Richard Scruggs' attack ad on Insurance Commissioner George Dale
A prominent plaintiffs attorney with ties to the Mississippi Attorney General's office recently took out a full-page ad in the Jackson Clarion-Ledger depicting state Insurance Commissioner George Dale as a pig wearing lipstick.
Attorney Richard "Dickie" Scruggs calls Dale "political toast," and the ad showed Dale in a bathtub being pampered at a "State Farm Beauty Salon."
After a settlement Scruggs helped negotiate with State Farm in Attorney General Jim Hood's lawsuit against five insurance companies over an alleged lack of coverage following Hurricane Katrina was denied by federal judge L.T. Senter, Dale and State Farm reached an agreement to reopen previously denied claims.
David Rossmiller, an insurance attorney and partner at Dunn Carney in Portland, Ore., who has been analyzing the Gulf Coast's insurance situation for LegalNewsline, said Scruggs sees Dale as a tool of the insurance industry.
"I believe Scruggs was already going to oppose Dale for re-election before the announcement of Dale's deal with State Farm, but that did steal a lot of Scruggs' thunder as well as take millions out of his pocket. I doubt he needs the money, but still, it was right almost in his hands and now it is gone," Rossmiller said.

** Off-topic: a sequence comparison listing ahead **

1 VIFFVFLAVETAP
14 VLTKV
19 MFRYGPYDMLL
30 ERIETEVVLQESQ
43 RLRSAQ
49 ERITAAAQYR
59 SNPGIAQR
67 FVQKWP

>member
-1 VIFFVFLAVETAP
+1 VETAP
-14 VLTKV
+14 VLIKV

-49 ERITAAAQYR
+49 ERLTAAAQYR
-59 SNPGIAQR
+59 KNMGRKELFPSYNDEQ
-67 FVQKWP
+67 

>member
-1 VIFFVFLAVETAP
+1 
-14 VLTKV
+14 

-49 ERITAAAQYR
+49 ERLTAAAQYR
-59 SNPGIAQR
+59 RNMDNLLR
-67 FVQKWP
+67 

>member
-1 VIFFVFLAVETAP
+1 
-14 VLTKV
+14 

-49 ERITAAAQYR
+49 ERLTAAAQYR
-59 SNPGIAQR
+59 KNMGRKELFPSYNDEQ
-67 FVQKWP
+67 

Scruggs' firm earned $1.4 billion when it was hired by then-Mississippi Attorney General Mike Moore to negotiate the Tobacco Master Settlement Agreement in the 1990s, and recently made $26 million when 640 lawsuits against State Farm that made up part of Hood's class action suit against five insurance companies were settled.
A report from The Associated Press said Scruggs stood to make another $20 million if the second part of that settlement had been approved. It grouped together 35,000 policyholders who had not sued yet but still could. Senter rejected that settlement, which had no cap and was estimated to be worth approximately $500 million, for several reasons.
After all that, Dale and State Farm made an effort to resolve things outside of a courtroom. Scruggs is concerned with the oversight, or lack thereof, in that process.
A report Thursday in the Jackson Clarion-Ledger says 83 percent of the 3,381 cases ordered to the Mississippi Department of Insurance's mediation program, established by Dale, have been settled, according to the department's numbers.
Dale has been told he will be kept off the Democratic primary ballot because he endorsed George Bush, not John Kerry, during the last Presidential election. He is fighting that, and could run as an Independent.
Scruggs said keeping Dale from being re-elected to his eighth term is a priority.
"It would have been easier for him if he had an ally like Attorney General Hood as the insurance commissioner," said Rossmiller, whose blog can be found here.
"Scruggs has said the lawsuits are political and public relations events as much as litigation, so he seeks to get everyone to go along with his purposes.
"Dale has a more traditional view of the office, which doesn't involve grandstanding against insurance companies. This is the old debate about whether the regulators get 'captured' by those they regulate."